How might one summarize Chapter 1 of John Ruskin's book Unto This Last?

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vangoghfan | College Teacher | (Level 2) Educator Emeritus

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The first chapter of John Ruskin’s book Unto This Last might be summarized as follows:

  • Recent political economists have been mistaken to ignore human affections and focus instead on human greed.
  • The relations between employers and workers is crucial to actual economic life but has been ignored by recent political economists.
  • Human beings are not always motivated by simple, naked self-interests, as animals are.
  • Human beings were created by God to be concerned with justice, not merely with self-interest.
  • Workers will work best for those who treat them decently; they are not mere machines:

if the master, instead of endeavouring to get as much work as possible from the servant, seeks rather to render his appointed and necessary work beneficial to him, and to forward his interests in all just and wholesome ways, the real amount of work ultimately done, or of good rendered, by the person so cared for, will indeed be the greatest possible.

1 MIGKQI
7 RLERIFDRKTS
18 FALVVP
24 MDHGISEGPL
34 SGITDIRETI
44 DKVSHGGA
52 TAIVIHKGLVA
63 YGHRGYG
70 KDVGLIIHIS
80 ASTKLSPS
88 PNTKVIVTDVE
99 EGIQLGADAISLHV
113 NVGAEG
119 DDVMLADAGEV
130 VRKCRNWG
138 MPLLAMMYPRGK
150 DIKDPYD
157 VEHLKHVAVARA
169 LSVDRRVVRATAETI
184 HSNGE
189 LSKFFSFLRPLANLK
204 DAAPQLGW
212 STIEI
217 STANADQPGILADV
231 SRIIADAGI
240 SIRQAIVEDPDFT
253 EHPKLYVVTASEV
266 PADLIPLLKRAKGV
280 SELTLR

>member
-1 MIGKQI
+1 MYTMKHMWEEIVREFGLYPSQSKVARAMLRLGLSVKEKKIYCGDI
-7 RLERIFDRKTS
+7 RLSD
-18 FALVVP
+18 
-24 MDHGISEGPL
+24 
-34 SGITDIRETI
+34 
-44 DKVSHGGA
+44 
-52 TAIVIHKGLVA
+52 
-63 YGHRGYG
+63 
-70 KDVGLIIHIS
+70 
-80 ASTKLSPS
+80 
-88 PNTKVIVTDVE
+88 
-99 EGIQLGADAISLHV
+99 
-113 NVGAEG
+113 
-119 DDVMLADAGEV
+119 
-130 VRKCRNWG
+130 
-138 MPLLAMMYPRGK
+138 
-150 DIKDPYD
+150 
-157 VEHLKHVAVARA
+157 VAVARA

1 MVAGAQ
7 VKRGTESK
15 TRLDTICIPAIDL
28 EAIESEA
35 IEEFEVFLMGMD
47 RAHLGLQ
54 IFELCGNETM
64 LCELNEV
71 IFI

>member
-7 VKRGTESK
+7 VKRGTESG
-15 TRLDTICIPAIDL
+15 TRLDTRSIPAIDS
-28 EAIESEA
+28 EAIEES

• Workers who are treated as human beings, not as cogs in an economic machine, will be the most productive:

Treat the servant kindly, with the idea of turning his gratitude to account, and you will get, as you deserve, no gratitude, nor any value for your kindness; but treat him kindly without any economical purpose, and all economical purposes will be answered . . .

  • Paying the lowest possible wages is not a good way to get the best workers.
  • Wages for various jobs should be standardized; workers should not be hired according to which ones cost less:

The false, unnatural, and destructive system is when the bad workman is allowed to offer his work at half-price, and either take the place of the good, or force him by his competition to work for an inadequate sum.

  • Society tends to value people who give of themselves over those who seem selfish. Thus, doctors are generally valued over businessmen because the latter are presumed to act from selfish motives. Ideally, however, merchants and businessmen should not act from selfish motives.
  • The ideal purpose of merchants and businessmen is to provide for the needs of the nation.
  • Ideally, it is the businessman’s

duty, not only to be always considering how to produce what he sells, in the purest and cheapest forms, but how to make the various employments involved in the production, or transference of it, most beneficial to the men employed.

  • Businessmen should be like concerned fathers to the people they employ.

 

 

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